One of my e-kids had a great quote in their signature a few years ago that I absolutely adore:  “Being well-adjusted to an unhealthy society is not a sign of good mental health.”  What this means is that there are certain universal principles of decency and compassion that supersede politics and social conventions, and that there is nothing wrong with a person if they recognize that politics and social conventions are not consistent with those universal principles.  Rather, there is something very, very right with a person if they recognize these things.

But how does society enforce unhealthy standards among individuals?  This occurs when a social convention is challenged by an individual, but the surrounding individuals do not perceive that the convention must be challenged (for whatever reason), so they in turn challenge the original individual.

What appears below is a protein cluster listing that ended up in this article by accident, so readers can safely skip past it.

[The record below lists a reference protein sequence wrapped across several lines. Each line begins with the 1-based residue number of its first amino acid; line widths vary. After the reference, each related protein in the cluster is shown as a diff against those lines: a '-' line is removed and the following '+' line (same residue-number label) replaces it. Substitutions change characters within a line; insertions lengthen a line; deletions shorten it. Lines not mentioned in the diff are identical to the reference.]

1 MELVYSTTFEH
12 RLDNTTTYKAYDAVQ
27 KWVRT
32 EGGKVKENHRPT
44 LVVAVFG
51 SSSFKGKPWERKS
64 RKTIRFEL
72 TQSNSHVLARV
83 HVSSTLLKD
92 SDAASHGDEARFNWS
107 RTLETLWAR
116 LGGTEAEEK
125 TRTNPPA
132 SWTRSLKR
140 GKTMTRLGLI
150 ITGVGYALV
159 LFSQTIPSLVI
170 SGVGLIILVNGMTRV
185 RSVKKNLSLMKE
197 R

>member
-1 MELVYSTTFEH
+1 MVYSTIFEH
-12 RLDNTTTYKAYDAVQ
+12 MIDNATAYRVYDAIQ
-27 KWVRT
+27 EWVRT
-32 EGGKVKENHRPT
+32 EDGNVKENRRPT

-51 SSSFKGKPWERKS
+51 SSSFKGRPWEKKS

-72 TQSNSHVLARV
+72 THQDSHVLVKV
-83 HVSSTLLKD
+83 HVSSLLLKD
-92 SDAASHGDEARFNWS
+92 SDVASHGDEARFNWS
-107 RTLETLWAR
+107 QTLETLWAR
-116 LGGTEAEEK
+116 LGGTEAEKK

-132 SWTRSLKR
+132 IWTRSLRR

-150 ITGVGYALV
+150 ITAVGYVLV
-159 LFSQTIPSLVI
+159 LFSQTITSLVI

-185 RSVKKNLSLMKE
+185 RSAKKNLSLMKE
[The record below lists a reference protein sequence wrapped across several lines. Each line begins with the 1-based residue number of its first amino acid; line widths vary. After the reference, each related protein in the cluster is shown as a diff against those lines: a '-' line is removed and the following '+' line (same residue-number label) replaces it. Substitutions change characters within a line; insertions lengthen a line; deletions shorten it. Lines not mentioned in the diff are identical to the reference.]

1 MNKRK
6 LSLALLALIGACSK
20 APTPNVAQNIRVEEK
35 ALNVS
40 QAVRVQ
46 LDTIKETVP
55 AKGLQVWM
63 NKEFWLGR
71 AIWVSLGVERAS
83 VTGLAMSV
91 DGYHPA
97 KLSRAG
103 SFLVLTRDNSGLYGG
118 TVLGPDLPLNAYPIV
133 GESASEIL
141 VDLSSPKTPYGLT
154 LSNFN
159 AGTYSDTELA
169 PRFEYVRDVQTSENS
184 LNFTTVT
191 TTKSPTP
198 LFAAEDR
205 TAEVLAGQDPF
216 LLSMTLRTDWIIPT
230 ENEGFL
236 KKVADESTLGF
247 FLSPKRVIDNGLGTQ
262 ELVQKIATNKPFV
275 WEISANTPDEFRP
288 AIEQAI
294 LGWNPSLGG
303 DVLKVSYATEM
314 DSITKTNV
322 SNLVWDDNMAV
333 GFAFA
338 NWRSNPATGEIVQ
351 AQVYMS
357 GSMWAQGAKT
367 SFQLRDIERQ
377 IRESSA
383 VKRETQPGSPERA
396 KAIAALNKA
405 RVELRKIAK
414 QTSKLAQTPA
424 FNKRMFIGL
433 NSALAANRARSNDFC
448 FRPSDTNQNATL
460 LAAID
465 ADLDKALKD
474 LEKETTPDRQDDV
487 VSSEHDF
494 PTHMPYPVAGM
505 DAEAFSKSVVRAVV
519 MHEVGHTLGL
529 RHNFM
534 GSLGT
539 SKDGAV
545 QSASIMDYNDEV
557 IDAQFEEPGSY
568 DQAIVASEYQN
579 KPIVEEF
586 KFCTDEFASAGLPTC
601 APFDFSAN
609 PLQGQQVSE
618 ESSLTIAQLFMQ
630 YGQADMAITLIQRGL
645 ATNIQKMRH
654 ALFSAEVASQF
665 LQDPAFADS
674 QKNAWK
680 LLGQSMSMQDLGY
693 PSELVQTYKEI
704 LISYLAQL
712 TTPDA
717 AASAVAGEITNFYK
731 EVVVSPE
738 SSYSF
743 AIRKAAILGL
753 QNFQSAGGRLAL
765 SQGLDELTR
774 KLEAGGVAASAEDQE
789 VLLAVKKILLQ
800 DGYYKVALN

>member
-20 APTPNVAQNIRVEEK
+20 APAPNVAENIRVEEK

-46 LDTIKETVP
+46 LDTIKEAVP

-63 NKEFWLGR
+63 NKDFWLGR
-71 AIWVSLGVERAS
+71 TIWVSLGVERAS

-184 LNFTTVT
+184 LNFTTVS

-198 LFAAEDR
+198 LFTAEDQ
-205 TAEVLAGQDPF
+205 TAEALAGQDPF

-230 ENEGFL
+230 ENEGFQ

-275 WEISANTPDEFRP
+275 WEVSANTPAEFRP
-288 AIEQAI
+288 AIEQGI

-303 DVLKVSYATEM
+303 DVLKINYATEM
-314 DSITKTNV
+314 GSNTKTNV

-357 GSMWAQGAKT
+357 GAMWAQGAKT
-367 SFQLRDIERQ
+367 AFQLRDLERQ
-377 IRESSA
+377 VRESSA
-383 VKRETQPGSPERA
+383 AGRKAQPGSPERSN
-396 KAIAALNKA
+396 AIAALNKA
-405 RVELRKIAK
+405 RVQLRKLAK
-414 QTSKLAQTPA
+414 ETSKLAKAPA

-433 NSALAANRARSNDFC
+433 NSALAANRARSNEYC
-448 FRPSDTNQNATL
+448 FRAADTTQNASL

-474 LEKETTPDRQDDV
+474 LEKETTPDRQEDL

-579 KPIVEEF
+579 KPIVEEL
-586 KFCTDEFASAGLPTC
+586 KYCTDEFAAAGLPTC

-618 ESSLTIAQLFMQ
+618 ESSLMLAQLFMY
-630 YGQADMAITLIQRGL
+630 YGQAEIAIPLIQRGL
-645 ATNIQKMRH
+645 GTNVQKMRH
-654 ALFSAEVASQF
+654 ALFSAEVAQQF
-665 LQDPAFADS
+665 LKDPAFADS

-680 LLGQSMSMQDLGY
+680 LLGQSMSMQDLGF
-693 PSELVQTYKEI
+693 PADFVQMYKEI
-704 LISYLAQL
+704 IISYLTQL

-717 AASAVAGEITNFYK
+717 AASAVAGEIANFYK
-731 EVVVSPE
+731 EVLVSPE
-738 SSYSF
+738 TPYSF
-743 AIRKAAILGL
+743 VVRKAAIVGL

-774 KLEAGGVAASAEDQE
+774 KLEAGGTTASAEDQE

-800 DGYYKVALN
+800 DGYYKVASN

See, there are actually two potential endings to “the Emperor’s New Clothes”.  To refresh your memory, the gist of the story was that a couple of swindler’s pretended to make a suit for the Emperor that you can’t see if you’re really stupid, which meant that everyone pretended to see how beautiful it was to avoid looking stupid.  When the little boy points out that the Emperor is stark raving naked, either everyone around him realizes that they’ve been duped and they point and laugh at the “Crown Jewels” OR they insist on clinging to their disinformation about the nature of the cloth (and thus their stupidity) and turn on the boy for being stupid himself.